Thursday, March 10, 2016

'Fate of unilateral conversion reforms worrying as no firm date'




Putrajaya may have announced that planned law reforms to address the unilateral conversion of minors is ready but without a firm date on when it will be tabled in Parliament, there is much cause for concern, said Ipoh Barat MP M Kulasegaran.


He was responding to Minister in the Prime Minister's Department Nancy Shukri who said the draft legislation is awaiting feedback from the minister in charge of Islamic affairs and vowed to see it pushed through.


Despite the assurance, Kulasegaran, who handles unilateral conversion cases, described the response without a firm date as "disappointing" and a "big cause of worry".


Kulasegaran highlighted similar proposals and assurances since 2009 which have yielded no results.


"Since the cabinet made the decision to ban the unilateral conversion of minors in 2009, more than one committee was set up to study the necessary law changes required to put into real effect the cabinet’s decision.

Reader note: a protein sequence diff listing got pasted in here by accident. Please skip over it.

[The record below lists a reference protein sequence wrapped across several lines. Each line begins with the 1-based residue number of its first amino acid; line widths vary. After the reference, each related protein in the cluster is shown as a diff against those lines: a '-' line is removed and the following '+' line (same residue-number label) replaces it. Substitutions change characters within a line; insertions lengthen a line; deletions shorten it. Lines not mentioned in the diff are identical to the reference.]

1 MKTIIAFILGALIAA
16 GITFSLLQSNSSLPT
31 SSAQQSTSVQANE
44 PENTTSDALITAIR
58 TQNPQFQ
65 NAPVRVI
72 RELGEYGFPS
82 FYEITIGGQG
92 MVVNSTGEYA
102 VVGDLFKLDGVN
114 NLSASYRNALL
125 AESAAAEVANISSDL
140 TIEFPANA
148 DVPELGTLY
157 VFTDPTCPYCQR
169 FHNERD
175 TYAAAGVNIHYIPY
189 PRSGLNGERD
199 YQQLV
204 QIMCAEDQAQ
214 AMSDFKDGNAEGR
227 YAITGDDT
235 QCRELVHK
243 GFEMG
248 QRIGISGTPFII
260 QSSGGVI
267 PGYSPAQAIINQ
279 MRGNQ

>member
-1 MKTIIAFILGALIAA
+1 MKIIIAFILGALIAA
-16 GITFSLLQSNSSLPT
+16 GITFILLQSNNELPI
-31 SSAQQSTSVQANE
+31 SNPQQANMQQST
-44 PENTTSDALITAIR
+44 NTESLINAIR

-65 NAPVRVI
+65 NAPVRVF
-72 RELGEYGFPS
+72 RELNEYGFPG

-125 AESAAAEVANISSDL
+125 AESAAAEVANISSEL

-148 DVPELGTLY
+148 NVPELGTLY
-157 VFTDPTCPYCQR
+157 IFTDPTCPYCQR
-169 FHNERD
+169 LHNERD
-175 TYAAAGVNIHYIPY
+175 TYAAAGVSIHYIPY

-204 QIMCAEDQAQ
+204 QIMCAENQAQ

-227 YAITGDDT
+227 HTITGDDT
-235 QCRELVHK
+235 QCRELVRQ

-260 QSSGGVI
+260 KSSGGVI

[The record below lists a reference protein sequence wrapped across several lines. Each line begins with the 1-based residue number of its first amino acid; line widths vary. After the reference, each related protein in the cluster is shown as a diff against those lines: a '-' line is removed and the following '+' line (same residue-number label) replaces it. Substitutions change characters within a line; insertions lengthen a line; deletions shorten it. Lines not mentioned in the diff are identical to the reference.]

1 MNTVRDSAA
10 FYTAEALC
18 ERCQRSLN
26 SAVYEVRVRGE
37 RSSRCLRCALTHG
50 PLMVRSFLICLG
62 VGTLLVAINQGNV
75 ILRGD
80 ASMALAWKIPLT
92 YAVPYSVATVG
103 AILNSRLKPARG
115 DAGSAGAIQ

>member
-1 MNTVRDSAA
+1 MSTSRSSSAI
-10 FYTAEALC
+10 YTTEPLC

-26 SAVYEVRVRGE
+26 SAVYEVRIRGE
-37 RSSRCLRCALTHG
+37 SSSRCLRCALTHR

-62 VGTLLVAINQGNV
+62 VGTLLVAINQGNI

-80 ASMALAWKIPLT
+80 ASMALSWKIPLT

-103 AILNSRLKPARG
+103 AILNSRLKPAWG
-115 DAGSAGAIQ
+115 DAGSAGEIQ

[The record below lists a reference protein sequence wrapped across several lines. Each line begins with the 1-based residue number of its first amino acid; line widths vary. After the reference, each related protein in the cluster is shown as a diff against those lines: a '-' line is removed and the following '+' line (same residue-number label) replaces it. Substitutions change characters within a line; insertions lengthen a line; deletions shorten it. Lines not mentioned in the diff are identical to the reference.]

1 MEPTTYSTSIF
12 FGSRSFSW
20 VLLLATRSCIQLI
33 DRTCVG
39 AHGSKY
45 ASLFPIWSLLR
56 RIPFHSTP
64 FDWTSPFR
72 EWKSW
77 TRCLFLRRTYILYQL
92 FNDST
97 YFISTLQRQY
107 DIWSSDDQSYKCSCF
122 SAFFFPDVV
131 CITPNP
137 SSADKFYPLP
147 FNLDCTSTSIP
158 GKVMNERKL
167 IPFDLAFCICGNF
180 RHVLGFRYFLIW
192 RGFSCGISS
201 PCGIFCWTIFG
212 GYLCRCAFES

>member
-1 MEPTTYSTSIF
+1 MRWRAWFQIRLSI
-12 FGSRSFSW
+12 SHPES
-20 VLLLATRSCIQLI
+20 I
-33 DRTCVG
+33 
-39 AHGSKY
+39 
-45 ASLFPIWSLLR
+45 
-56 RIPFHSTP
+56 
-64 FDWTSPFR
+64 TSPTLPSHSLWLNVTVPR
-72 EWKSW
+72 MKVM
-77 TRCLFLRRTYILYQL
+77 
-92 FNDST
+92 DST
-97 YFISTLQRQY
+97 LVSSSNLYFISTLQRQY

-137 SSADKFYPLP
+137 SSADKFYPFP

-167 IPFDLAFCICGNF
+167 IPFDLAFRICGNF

"Despite the high profile Indira Gandhi and S Deepa cases, the trauma and pain that they have had to go through and the extreme injustice that they have had to suffer, the government has shown its lack of political will in putting into real effect the 2009 cabinet decision.


"It is incomprehensible and unacceptable that such an issue which is like a time bomb that can affect religious harmony, is not resolved with the urgency that it deserves," he said.


Several conversion tussles have come about after a spouse who had converted to Islam, gains custody of the children through the syariah courts.


Meanwhile, the other spouse who is still a non-Muslim, obtains custody of the children through the civil courts, leaving the two legal systems in conflict.


In contrast to Putrajaya's long delay in resolving this issue, Kulasegaran pointed out that Negeri Sembilan Menteri Besar Mohamad Hassan had last year taken his own initiative to address the matter.


The Negeri Sembilan government requires any couple in a civil union to first dissolve their marriage and resolve custodial issues through civil law, if they cannot agree on converting to Islam.


"The government must not delay any more and must give a firm date as to when the necessary law reforms will be presented to Parliament," said Kulasegaran.

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